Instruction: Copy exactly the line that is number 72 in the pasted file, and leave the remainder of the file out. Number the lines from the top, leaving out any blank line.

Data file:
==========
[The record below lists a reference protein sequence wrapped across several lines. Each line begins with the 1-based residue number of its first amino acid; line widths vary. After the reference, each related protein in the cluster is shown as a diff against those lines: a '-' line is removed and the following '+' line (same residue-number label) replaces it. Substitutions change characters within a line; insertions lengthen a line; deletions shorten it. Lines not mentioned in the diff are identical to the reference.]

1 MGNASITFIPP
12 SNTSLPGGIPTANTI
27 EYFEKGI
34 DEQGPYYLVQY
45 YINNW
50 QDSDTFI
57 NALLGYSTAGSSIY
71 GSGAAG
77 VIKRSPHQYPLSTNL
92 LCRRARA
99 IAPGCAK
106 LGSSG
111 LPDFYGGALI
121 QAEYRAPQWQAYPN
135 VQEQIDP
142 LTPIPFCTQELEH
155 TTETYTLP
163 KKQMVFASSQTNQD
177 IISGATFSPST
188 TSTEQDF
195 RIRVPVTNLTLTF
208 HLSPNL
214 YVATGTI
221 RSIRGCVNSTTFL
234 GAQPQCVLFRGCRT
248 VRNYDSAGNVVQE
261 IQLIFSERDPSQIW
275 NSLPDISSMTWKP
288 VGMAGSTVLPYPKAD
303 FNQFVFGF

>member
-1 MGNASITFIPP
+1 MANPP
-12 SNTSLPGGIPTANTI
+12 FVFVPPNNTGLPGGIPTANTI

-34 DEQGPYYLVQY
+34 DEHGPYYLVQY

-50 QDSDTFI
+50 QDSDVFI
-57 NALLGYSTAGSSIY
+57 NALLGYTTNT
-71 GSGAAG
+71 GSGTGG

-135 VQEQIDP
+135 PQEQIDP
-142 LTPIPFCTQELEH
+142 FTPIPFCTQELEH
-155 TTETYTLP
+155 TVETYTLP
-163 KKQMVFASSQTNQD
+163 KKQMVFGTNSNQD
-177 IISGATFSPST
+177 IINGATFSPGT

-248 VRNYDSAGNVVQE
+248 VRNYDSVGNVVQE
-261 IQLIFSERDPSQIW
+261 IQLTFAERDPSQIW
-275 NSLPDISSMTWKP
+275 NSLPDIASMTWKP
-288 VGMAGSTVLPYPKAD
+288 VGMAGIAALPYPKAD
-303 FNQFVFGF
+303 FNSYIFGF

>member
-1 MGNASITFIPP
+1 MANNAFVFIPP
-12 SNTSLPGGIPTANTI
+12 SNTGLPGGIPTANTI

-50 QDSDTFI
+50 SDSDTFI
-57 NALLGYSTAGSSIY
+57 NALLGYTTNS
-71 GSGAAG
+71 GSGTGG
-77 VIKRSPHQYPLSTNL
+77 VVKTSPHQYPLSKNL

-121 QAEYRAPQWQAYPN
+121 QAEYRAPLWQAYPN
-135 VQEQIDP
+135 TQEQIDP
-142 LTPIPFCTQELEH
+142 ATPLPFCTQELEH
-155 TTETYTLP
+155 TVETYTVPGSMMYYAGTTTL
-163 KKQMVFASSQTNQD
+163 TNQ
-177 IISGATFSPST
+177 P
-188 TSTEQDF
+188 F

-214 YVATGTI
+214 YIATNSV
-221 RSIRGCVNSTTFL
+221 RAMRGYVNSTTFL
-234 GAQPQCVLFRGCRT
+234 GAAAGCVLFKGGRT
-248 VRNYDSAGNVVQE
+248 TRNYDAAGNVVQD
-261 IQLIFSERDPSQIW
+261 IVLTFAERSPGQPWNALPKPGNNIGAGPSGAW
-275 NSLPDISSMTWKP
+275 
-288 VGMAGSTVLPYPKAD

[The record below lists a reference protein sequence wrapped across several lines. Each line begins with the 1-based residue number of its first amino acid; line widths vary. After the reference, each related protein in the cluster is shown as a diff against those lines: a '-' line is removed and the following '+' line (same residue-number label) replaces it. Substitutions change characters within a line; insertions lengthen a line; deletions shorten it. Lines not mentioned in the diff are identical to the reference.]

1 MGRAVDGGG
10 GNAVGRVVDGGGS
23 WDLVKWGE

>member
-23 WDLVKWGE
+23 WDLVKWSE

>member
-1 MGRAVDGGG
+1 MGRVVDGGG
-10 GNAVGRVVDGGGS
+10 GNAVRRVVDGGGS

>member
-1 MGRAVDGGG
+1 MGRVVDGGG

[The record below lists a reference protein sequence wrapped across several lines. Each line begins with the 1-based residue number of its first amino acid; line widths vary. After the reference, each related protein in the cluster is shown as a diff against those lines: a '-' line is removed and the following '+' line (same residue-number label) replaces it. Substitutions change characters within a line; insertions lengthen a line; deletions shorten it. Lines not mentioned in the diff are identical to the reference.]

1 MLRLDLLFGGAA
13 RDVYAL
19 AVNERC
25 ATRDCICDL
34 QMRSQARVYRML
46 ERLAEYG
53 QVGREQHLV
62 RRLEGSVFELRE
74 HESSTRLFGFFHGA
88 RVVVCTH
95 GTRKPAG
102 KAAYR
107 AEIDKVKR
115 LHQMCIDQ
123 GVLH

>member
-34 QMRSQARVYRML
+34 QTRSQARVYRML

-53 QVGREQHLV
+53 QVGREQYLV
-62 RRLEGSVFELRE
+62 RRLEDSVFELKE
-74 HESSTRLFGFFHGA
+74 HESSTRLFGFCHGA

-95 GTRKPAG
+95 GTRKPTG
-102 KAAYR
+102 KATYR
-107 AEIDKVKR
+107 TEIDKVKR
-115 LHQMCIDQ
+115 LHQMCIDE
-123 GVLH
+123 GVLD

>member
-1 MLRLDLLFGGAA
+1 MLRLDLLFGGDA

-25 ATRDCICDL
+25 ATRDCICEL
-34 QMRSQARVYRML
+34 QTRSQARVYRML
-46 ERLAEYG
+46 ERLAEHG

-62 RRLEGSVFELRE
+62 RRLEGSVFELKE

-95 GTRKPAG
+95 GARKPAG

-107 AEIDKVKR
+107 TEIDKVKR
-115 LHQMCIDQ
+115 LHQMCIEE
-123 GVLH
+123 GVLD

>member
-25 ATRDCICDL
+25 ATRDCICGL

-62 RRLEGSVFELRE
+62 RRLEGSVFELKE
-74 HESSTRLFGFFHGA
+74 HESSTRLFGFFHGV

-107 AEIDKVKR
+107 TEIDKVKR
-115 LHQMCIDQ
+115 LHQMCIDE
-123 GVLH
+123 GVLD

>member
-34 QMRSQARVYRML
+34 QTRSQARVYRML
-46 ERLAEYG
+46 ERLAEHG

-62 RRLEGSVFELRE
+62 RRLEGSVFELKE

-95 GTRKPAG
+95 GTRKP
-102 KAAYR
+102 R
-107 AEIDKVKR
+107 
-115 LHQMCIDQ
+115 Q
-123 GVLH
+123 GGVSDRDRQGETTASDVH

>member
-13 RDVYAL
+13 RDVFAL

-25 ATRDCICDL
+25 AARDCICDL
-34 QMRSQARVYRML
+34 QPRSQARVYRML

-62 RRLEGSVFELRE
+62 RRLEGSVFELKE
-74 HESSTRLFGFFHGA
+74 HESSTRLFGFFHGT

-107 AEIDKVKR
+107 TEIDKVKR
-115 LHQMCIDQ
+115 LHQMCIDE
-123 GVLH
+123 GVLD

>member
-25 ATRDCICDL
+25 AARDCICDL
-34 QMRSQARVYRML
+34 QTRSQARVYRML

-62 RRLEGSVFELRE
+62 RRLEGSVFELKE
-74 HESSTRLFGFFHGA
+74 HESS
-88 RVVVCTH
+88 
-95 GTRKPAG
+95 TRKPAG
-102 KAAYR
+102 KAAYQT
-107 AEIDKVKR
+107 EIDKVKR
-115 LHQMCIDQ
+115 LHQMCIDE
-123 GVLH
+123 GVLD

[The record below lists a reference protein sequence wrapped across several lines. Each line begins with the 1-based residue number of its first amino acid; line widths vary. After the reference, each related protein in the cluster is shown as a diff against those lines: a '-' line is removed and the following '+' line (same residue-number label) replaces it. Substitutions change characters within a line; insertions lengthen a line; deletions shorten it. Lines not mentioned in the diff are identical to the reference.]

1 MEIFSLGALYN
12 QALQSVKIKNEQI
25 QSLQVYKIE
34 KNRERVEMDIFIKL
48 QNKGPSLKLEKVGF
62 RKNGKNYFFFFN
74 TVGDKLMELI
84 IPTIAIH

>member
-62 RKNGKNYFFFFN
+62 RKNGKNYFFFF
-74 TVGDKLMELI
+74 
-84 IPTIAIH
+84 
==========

-57 NALLGYSTAGSSIY